August 24, 2012  |  Warm Up
Around the World Music: From Danny Brown and Just Blaze to Kassem Mosse and James Holden

Warm Up, MoMA PS1, August 18, 2012. Photo: Loren Wohl

Last Saturday morning the clouds cleared just in time to make way for the summer rays that always take a Warm Up party to that bonus level of euphoria.

The event began with RVNG Intl.’s Mattheww, who bathed the dance floor with a meditative mix of celestial anti-bangers. The early crowd danced erratically and interpretatively, as those aged six to eight years are wont to do. It was perhaps the first and last time that Woo will ever be heard at a Warm Up event.

Warm Up, MoMA PS1, August 18, 2012. Photo: Loren Wohl

Chicago’s Jamal Moss, aka Hieroglyphic Being, picked up on Mattheww’s way-out lobby and continued along a cosmic crash course, pulling selections from pantheons as diverse as post-punk and sexploitation soundtracks. Dropping Fleetwood Mac’s “Tusk” near the end of his epic excursion, Hieroglyphic Being justified his reputation as one of the most uncompromising and inventive selectors on the leftfield circuit.

Warm Up, MoMA PS1, August 18, 2012. Photo: Loren Wohl

Speaking of circuits, Los Angeles–based audio and visual artist Eddie Ruscha followed up Moss’s set with a live performance of his one-man electronic band Secret Circuit. Performing tracks from his 12″ and forthcoming album on the NYC imprint Beats In Space Records, Ruscha created slow-growing analog house music that glowed all the more thanks to his blissfully effected vocal leads. It was one of the standout live performances of the year.

Jacques Greene’s Warm Up appearance stood out if for no other reason than his impressive black shorts/black leggings fashion combo. Slavishly working the CD-Js at center stage, Greene picked an infinitely funky loop of two step and house, and vocalist Ian Invincible contributed enthusiastic R&B stylings.

Warm Up, MoMA PS1, August 18, 2012. Photo: Loren Wohl

Sam Sheperd, aka Floating Points, finished the day on an impossibly high note. The young British producer studiously sourced from his bag o’ vinyl to ensure the frequencies reached the packed dance floor with tender love and care. Sheperd’s love for heartstring-pulling melodies, funky drumming, and boogie strumming naturally elevated the evening to a place of ecstasy that left no hangover the day after.

Warm Up, MoMA PS1, August 18, 2012. Photo: Loren Wohl


Vampire Weekend bassist Chris Baio—who (as simply “Baio”) recently released his first solo effort, the Sunbrn EP, on Greco Roman records—opens the day with a DJ set. He’s followed by Stallions, the DJ and production team of Lovefingers and Lee Douglas. Detroit rapper Danny Brown, known for his charismatic stage presence and off-kilter delivery style and fashion sense, should deliver the most visually arresting set of the day. (Brown is one of contemporary’s hip-hop’s most sought after MCs, having guested recently with the Alchemist, Ab-Soul, A-Track, Araabmuzik, and others.) Jay-Z producer Just Blaze, aka Paterson, NJ’s Justin Smith (who also helmed Eminem’s 2010 collection Recovery) will offer a headlining DJ set following one of Brooklyn’s best DJs, Fool’s Gold cofounder Nick Catchdubs, who is known for club sets that mesh hip-hop, rock, house, and electronic curiosities.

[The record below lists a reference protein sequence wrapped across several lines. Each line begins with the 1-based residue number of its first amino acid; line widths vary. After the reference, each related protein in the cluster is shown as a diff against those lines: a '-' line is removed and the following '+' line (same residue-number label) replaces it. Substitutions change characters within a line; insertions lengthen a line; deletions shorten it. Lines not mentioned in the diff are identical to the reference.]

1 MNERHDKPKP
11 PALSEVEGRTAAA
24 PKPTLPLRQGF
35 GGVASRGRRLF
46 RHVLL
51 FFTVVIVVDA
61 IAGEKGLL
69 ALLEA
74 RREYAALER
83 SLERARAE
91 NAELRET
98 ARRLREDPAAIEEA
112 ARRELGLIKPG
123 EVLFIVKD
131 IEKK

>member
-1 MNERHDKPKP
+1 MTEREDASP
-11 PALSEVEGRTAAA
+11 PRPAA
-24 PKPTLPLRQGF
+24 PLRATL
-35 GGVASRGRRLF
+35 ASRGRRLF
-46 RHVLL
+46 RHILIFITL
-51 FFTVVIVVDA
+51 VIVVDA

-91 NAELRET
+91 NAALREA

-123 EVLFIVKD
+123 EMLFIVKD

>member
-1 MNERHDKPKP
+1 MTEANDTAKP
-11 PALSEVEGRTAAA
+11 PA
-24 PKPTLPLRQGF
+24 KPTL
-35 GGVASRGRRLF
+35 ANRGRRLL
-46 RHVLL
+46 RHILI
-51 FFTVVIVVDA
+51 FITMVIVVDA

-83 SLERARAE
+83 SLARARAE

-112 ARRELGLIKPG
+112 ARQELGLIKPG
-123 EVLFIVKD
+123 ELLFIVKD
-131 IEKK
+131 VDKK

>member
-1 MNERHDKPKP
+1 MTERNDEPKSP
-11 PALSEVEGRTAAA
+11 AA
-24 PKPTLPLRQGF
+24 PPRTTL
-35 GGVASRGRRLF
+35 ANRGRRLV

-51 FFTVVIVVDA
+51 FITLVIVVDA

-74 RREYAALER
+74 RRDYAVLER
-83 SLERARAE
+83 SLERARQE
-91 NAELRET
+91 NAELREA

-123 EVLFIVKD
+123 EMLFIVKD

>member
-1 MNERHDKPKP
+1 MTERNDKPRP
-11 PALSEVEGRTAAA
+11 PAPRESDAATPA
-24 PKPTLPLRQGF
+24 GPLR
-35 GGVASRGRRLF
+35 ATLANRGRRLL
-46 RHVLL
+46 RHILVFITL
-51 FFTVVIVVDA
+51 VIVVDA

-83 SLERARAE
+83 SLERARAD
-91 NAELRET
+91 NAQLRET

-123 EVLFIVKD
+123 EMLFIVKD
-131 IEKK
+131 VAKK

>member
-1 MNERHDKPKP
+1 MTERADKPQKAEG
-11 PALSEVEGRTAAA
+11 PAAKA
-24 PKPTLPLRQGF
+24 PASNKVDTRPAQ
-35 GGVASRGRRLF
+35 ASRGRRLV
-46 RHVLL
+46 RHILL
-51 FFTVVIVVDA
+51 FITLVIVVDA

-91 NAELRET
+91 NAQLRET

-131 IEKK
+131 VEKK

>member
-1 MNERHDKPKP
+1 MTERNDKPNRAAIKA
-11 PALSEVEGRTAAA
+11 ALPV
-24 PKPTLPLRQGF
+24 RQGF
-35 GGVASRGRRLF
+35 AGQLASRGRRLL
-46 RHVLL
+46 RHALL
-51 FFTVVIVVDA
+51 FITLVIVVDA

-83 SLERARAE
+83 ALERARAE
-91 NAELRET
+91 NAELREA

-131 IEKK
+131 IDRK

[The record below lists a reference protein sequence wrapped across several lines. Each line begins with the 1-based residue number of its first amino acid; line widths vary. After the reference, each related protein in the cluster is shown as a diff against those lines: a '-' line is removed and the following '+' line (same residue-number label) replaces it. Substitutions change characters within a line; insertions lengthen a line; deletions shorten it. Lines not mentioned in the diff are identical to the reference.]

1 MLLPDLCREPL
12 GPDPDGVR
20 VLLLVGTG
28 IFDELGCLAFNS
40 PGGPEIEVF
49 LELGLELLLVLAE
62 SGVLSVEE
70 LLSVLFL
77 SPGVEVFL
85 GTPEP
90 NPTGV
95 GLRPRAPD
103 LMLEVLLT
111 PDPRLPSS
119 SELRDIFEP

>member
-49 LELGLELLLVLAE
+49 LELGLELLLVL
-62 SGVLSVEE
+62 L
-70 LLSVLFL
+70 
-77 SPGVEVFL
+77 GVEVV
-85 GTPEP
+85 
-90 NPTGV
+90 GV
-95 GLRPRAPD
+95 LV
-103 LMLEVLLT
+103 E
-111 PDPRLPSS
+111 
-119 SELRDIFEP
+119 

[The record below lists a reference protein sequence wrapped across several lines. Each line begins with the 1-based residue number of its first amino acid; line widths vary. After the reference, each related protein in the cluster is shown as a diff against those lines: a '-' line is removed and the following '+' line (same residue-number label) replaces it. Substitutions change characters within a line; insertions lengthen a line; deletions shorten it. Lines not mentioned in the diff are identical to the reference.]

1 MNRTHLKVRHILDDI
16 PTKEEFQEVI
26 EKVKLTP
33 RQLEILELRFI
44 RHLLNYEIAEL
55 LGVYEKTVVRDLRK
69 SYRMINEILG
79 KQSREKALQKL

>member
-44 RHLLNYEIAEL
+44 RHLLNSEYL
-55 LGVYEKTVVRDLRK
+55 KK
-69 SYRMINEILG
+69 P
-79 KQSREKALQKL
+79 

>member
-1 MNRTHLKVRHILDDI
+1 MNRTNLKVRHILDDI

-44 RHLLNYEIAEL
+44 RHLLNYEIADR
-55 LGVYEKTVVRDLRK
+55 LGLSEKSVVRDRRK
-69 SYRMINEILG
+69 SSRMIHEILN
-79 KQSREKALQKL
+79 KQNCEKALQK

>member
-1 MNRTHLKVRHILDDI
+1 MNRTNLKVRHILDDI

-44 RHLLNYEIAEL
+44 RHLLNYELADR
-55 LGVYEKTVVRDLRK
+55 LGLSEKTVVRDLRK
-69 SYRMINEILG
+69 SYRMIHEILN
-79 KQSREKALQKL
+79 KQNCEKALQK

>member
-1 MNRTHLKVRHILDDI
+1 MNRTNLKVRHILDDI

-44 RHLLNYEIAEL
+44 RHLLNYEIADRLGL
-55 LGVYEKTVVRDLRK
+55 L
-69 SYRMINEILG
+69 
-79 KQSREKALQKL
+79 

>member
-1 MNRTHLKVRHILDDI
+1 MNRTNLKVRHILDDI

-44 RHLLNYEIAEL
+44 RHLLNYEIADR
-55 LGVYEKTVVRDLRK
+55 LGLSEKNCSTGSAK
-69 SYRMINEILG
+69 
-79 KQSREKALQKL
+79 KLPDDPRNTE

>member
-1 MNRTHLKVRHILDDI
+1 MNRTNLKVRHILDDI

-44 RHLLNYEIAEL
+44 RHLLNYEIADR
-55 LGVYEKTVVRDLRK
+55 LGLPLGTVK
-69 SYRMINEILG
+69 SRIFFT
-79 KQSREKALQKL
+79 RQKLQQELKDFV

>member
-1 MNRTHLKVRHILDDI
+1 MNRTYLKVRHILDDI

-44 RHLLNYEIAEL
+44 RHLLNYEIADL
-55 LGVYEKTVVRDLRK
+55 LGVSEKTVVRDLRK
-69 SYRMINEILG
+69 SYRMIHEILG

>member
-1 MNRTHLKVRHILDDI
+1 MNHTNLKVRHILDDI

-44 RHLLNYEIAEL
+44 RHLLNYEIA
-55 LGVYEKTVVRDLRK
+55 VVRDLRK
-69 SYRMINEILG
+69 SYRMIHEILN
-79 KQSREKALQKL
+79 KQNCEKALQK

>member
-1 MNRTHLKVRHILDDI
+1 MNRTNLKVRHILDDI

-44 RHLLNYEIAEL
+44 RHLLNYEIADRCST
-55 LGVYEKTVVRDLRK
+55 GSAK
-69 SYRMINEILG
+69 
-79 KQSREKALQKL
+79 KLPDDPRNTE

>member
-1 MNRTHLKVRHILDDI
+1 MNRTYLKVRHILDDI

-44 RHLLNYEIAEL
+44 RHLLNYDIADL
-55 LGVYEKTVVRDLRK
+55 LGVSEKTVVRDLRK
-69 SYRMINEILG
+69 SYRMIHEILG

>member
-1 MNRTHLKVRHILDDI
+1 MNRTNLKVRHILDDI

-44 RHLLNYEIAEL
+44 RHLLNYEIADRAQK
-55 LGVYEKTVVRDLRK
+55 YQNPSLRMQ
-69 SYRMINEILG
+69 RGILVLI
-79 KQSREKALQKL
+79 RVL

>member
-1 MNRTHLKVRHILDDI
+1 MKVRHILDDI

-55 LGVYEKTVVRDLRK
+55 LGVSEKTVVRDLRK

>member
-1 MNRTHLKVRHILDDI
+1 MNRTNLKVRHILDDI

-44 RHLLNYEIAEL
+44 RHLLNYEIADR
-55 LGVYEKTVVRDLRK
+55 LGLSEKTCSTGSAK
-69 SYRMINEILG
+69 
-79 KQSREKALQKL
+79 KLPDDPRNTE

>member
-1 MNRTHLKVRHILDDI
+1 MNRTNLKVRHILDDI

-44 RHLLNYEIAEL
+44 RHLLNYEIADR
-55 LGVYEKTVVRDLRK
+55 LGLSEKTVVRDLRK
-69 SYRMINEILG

Following this week’s rap/hip hop/disco spectacular, we have quite a diverse international lineup slammed together for Saturday, September 1.

Our headliner, James Holden, kicked off his DJ career at the tender age of 19 with a few trance tracks written while attending Oxford University. His breakout track, 2003’s “A Break in the Clouds,” was the first taste of his new sound, fusing genres seamlessly into a sound altogether his own. A decade later he has gained respect worldwide for his next-level DJing, trend-setting label, and visionary remixes. Mr. Holden draws records from all over the place—contemporary techno, krautrock, shoegaze, and disco—to draw up a crisp, sophisticated, and ebullient map of a mysterious and alluring new world. We’re proud to welcome James Holden for his debut Warm Up performance.

Preceding that is a set by Leipzig, Germany’s enigmatic Kassem Mosse, who’s also willing to dig deep into his crates to find and assemble sounds from all sides of the field into a hypnotic and and magical mix. Mosse has carved out his own sophisticated, deep techno sound—indebted as much to Detroit’s stark techno as it is to Germany’s minimal strain—that’s as readymade for the dancefloor as it is for a pair of nice headphones. His productions and limited-edition 12″s have made fans of some of techno’s heaviest hitters. He’s your favorite producer’s favorite producer, and after his set we’re confident he’ll be one of yours, too.

Before Mr. Mosse, London’s Om Unit delivers a set of his jittery and colorful bass music. Enjoying a recent boost in profile thanks to celebrated releases on Civil Music and on his own Cosmic Bridge imprint, this is his premiere NYC performance! His recent collaborative EP with PS1 Warm up alumnus Machinedrum introduced an awesome juke-inspired, housey vibe into his discography:

And starting off the day for us is a live set from Austin, TX’s Silent Diane. Aside from being the only performers of the day playing a stringed instrument (a bass), they will also bring a smoother, funkier vibe. While they share a few of the day’s artists’ love of analog synthesizers, their music approaches them from a softer, more delicate side. Singer Christine Aprile’s tender vocal lays an elegant, Sade-esque layer atop Silent Diane’s sryrupy sheen. A perfect entree for a day of mind-expanding, beautiful music.

As always, we strongly advise buying tickets in advance. Doing so allows you to skip the line and ensures your entry in the event that we reach capacity. You can buy tickets for any of the upcoming Warm Up events until noon on the day of.